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Lucius Annaeus Seneca, also known as Seneca, or Seneca the Younger, was a Roman Stoic philosopher, statesman and dramatist, who also acted as a tutor and adviser to emperor Nero. Seneca spoke of addressing life's issue through practical steps and considered it important that an individual faces their own mortality.…mehr

Produktbeschreibung
Lucius Annaeus Seneca, also known as Seneca, or Seneca the Younger, was a Roman Stoic philosopher, statesman and dramatist, who also acted as a tutor and adviser to emperor Nero. Seneca spoke of addressing life's issue through practical steps and considered it important that an individual faces their own mortality.
  • Produktdetails
  • Verlag: The Floating Press
  • Seitenzahl: 220
  • Erscheinungstermin: 01.04.2009
  • Englisch
  • ISBN-13: 9781775414650
  • Artikelnr.: 38443334
Autorenporträt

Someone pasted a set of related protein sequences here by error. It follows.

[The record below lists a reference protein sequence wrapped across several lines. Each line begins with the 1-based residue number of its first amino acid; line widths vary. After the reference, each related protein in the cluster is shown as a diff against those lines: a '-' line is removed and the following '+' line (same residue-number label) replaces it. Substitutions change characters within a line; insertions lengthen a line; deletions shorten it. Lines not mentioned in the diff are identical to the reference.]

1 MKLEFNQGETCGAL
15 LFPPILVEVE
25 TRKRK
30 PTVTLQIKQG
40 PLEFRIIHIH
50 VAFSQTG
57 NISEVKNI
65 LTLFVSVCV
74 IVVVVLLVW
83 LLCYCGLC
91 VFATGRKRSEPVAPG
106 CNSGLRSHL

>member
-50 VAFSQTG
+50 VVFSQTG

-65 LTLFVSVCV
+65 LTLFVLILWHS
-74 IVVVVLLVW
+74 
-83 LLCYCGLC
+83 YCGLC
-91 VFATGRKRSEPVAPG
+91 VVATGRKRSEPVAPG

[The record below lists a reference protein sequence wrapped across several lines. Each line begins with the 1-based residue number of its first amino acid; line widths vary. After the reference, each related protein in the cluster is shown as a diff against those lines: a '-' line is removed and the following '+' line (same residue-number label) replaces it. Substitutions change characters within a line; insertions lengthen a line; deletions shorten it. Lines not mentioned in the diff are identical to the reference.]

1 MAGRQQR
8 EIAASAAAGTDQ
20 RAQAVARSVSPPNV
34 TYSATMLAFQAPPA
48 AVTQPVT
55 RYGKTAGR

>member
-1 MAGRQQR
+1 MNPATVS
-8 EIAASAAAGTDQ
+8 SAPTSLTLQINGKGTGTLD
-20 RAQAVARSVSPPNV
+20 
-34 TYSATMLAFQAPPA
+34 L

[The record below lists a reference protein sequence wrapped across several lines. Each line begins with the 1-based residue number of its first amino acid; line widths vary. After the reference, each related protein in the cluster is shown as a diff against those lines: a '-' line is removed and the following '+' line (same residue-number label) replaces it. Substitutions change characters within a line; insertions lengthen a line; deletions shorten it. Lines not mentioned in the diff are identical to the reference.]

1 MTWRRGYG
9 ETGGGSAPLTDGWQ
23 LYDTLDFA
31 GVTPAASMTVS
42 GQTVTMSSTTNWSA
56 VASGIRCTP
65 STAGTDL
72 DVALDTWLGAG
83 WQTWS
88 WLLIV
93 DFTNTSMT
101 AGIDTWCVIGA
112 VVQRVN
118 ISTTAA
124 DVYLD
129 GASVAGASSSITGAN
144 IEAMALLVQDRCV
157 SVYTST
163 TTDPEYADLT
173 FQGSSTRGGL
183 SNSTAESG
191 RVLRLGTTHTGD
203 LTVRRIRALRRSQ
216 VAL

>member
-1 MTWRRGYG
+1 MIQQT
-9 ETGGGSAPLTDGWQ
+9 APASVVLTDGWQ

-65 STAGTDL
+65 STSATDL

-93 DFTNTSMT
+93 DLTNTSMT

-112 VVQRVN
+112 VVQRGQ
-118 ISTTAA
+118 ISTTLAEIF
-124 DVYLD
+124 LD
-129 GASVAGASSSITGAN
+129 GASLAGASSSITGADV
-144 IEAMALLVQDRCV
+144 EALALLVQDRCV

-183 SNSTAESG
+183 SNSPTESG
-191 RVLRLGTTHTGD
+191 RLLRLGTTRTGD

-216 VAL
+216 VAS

Lucius Annaneus Seneca was one of the great Roman Stoic thinkers and is one of only a few philosophers from that era whose work has remained popular in recent times. His writings influenced many that followed him including St. Jerome, St. Augustine and the ancient church writer Tertullian, to name a few. It was Tertullian who first suggested that Seneca had corresponded with St. Paul the Apostle but the letters have been disputed and discredited as forgeries in recent years. Although the supposedly credible letters between Seneca and St. Paul have now been dismissed as fiction, the Stoic philosophy that Seneca utilised in his work, which was later supported by Marcus Aurelius, paved the way for Rome to make the move to Christianity. Seneca's "Letters from a Stoic" proselytizes about humane and upright ideals and encouraged a spiritual way of life. The Stoic philosophy developed in Athens around 301 BC. Zeno was a philosophy teacher and rather than teach indoors he preferred to teach at the 'Stoa Poikile' which translates to 'the painted porch' and this is where the Stoic name originates from. Zeno's ideas were expanded on by his student Chrysippus, who was a direct influence on Seneca, and it was Chrysippus who essentially laid out the tenants for the first wave of Stoics known as early Stoa. This period was followed by another era of Greek Stoicism known as middle Stoa before the philosophy was imported by the Romans with the most famous disciples in the late Stoa period being Seneca and the great Marcus Aurelius.His life was not only limited to writing and philosophy; he was also a eminent statesman whose influence on Nero in the early years of his reign was crucial to the success of that part of his authority as Emperor. Seneca was the son of the well known rhetorician Seneca the Elder and it is thought he was born in Cordoba, Spain, around 4 BC. He moved to Rome at a young age and his education included literature, oratory and philosophy.Throughout his life he suffered with poor health and it is thought he lived with his aunt, who nursed him, in Egypt in the period between 20 and 31 AD. He and his aunt moved to Rome in 31 AD so that he could begin his career in politics. Although he quickly earned a reputation as an advocator, his career did not proceed with any momentum as Emperor Gaius was not particularly impressed by him. The following Emperor, Caligula, was even less enamoured by Seneca and almost had him killed but spared his life as he believed Seneca's ill health would do the job for him sooner rather than later.He outlived Caligula, only to be exiled to Corsica by the new Emperor, Claudius.Whilst in Corsica he furthered his studies in Stoic thought and wrote 'Consolations'. Claudius' wife, Messalina, had been instrumental in his decision to exile Seneca and when she died Claudius' new wife, Agrippina, requested the return of Seneca to Rome so that he could tutor her son, Nero.Claudius died in 54 AD and Agrippina used her considerable influence to install Nero, who was only 15 years old, as the new Emperor. Seneca thus became one of the most influential figures in Rome, in Nero's early years, which are considered to be some of the most stable of the era. Seneca wrote speeches for Nero and also helped to temper the excesses that would later go on to consume the young Emperor.As Nero got older he became more independent and paranoid and considered Seneca surplus to requirements, so in 62 AD he retired from politics to concentrate on philosophical pursuits. He hadn't heard the last of Nero, however. In 65 AD he was implicated in a plot to kill the Emperor and committed suicide under Nero's orders, which was customary at the time...